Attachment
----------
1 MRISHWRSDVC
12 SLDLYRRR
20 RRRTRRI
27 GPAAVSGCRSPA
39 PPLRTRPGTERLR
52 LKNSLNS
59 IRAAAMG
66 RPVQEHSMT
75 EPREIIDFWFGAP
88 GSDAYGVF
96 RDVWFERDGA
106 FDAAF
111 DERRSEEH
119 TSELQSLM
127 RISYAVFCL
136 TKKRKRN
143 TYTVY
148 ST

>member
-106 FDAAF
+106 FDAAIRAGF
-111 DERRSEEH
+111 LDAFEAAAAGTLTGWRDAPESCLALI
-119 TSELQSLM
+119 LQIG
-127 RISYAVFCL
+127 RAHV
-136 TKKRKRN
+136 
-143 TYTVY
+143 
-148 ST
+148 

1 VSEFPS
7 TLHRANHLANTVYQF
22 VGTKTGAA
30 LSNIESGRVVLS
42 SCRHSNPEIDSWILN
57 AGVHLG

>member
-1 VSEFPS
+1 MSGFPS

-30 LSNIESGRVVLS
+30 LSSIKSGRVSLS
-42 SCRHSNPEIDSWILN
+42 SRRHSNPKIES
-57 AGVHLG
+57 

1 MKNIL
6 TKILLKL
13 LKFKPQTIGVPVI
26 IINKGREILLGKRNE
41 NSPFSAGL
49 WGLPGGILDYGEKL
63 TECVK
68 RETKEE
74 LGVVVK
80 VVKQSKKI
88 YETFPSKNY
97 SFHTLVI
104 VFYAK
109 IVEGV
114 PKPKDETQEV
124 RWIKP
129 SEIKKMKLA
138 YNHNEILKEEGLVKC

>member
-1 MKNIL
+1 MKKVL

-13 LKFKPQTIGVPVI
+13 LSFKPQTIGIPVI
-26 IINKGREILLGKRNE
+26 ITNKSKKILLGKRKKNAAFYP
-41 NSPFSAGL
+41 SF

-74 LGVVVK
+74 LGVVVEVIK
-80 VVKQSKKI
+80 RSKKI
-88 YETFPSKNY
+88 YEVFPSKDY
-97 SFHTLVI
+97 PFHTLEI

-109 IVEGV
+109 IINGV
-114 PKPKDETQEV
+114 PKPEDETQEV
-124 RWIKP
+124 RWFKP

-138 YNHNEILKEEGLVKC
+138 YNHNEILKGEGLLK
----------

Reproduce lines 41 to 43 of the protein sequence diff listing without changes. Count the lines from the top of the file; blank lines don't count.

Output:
-1 VSEFPS
+1 MSGFPS

-30 LSNIESGRVVLS